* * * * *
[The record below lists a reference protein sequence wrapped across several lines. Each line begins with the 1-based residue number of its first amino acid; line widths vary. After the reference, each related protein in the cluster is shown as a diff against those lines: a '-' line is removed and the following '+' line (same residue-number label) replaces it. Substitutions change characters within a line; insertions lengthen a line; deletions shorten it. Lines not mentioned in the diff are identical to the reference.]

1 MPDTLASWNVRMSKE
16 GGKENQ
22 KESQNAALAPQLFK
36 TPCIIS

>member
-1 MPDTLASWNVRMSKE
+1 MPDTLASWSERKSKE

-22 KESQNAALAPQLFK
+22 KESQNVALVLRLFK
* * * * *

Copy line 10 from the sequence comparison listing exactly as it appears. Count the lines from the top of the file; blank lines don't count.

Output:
+22 KESQNVALVLRLFK